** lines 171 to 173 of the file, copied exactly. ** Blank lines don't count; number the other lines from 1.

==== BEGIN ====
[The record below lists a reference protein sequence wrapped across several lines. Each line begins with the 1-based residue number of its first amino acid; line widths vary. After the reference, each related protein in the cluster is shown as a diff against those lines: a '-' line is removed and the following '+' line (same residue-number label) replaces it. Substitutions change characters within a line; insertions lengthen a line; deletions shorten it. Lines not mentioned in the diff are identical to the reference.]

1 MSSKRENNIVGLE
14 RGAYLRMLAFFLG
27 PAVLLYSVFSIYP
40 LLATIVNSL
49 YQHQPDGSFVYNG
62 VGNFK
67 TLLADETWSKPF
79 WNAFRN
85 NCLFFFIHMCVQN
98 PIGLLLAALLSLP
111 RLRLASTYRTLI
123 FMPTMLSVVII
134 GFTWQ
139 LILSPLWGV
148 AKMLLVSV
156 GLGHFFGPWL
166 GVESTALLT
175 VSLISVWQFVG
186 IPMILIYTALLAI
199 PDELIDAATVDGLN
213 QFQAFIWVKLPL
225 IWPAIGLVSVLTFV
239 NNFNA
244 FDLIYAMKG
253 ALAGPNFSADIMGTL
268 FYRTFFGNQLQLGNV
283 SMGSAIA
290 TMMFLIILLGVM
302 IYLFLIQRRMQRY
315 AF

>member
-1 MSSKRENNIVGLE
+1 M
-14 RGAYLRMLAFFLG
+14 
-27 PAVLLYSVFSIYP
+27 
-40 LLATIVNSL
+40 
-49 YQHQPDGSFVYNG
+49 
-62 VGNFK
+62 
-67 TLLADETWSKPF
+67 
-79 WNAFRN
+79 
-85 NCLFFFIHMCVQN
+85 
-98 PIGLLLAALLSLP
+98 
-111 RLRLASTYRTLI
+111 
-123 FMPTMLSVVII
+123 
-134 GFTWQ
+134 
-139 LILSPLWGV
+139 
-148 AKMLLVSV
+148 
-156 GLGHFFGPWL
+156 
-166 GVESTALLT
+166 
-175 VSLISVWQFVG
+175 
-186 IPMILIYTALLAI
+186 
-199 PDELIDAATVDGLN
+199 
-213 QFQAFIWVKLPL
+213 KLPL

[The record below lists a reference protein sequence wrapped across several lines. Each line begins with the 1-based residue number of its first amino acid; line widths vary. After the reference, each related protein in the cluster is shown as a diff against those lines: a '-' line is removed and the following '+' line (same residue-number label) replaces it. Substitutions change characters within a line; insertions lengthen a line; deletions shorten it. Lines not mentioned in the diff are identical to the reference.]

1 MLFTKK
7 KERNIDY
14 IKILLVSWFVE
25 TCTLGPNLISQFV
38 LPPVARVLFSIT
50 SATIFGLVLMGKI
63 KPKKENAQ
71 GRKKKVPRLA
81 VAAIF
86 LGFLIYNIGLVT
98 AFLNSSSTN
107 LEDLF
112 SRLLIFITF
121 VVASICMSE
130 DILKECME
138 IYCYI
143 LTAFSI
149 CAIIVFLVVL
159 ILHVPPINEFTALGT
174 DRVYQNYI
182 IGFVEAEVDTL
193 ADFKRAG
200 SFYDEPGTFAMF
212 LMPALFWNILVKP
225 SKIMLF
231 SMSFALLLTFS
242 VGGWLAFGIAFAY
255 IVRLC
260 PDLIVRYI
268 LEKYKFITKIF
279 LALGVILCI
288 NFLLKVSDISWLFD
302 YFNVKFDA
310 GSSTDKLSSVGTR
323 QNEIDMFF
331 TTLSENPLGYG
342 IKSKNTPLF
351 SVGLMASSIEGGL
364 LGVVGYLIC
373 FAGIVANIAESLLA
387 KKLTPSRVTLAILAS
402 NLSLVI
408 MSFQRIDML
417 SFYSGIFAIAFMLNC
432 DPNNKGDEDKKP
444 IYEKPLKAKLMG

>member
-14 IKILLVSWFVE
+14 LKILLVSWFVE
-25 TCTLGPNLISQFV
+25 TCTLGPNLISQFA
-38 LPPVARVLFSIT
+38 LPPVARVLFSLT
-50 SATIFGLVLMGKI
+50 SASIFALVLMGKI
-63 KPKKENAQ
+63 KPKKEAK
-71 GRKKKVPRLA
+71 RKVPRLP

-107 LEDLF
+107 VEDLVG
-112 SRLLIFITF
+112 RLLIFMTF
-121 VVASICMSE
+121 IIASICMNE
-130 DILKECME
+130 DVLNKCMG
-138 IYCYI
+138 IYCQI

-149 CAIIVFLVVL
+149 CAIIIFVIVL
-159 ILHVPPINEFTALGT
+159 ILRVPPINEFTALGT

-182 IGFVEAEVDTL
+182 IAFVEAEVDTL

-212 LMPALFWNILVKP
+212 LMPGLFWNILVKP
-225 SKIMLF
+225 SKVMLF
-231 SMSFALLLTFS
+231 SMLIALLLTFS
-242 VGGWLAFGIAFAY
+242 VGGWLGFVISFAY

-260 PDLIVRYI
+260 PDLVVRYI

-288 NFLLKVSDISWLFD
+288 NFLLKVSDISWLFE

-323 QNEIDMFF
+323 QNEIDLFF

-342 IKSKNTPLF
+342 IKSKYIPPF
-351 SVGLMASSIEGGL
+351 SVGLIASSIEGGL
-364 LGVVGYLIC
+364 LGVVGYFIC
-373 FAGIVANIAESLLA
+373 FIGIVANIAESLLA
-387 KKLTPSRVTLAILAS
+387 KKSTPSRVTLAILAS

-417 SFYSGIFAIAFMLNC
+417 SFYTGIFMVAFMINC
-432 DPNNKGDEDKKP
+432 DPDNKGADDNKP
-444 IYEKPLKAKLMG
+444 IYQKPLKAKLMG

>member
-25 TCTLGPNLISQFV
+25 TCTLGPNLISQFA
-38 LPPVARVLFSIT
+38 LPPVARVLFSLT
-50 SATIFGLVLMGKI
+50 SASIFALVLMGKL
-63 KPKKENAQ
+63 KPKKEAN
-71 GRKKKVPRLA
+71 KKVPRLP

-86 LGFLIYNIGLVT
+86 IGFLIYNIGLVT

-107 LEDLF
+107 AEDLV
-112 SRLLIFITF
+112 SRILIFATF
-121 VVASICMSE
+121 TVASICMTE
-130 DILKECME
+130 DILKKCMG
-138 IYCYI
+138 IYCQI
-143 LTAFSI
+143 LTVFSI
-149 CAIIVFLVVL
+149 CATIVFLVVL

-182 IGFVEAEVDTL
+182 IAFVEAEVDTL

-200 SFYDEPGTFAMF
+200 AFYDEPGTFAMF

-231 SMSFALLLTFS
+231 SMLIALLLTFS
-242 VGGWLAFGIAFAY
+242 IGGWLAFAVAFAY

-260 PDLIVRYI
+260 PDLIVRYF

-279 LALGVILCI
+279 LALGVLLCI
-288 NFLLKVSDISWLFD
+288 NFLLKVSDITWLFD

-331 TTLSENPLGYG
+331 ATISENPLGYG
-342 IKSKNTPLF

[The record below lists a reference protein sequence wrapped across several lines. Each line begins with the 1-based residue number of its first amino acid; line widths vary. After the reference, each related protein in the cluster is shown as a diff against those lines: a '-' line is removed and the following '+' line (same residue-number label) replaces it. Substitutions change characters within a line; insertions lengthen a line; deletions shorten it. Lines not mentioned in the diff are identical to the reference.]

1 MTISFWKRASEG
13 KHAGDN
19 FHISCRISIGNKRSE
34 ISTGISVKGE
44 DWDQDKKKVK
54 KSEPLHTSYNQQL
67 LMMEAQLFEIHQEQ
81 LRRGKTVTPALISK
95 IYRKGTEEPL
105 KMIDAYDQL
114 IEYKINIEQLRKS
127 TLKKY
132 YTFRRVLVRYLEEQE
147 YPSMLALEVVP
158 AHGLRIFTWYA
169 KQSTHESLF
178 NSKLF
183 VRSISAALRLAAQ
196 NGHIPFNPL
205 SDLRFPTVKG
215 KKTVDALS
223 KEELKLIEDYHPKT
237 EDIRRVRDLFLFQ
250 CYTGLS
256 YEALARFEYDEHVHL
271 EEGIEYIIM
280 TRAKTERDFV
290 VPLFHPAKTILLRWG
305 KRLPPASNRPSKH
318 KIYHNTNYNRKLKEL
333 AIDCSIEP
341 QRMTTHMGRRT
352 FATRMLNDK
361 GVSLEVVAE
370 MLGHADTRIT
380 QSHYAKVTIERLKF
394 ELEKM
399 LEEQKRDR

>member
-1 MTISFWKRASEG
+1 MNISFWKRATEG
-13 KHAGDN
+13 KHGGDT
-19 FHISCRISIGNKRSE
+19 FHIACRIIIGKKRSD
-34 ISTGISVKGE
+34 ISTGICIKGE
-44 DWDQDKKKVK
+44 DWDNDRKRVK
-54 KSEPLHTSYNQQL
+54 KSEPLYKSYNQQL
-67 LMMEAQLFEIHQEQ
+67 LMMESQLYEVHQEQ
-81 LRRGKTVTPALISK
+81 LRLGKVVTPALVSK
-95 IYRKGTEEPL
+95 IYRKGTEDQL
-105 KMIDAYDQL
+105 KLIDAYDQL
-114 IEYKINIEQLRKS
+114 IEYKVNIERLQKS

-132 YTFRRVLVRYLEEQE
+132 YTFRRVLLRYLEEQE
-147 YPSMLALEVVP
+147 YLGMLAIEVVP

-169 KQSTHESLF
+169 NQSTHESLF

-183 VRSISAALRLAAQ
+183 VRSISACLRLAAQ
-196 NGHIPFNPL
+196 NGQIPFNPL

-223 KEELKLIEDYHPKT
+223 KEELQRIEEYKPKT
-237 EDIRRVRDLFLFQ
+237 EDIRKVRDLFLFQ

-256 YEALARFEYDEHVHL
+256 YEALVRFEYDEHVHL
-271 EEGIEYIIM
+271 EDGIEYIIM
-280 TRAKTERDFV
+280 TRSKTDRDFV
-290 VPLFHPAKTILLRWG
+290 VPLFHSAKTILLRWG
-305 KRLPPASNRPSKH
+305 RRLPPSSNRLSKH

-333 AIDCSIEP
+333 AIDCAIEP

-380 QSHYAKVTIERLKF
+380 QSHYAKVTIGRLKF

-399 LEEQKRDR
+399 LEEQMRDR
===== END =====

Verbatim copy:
-373 FAGIVANIAESLLA
+373 FIGIVANIAESLLA
-387 KKLTPSRVTLAILAS